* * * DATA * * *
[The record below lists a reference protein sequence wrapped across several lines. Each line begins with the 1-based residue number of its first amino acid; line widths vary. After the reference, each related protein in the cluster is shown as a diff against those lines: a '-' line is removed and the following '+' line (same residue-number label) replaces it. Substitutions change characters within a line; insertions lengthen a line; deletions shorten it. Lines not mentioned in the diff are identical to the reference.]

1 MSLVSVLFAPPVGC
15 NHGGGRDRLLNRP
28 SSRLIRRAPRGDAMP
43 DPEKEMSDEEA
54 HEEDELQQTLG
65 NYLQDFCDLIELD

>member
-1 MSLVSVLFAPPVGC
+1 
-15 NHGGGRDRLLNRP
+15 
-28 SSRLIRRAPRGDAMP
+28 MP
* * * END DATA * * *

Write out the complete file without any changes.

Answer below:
[The record below lists a reference protein sequence wrapped across several lines. Each line begins with the 1-based residue number of its first amino acid; line widths vary. After the reference, each related protein in the cluster is shown as a diff against those lines: a '-' line is removed and the following '+' line (same residue-number label) replaces it. Substitutions change characters within a line; insertions lengthen a line; deletions shorten it. Lines not mentioned in the diff are identical to the reference.]

1 MSLVSVLFAPPVGC
15 NHGGGRDRLLNRP
28 SSRLIRRAPRGDAMP
43 DPEKEMSDEEA
54 HEEDELQQTLG
65 NYLQDFCDLIELD

>member
-1 MSLVSVLFAPPVGC
+1 
-15 NHGGGRDRLLNRP
+15 
-28 SSRLIRRAPRGDAMP
+28 MP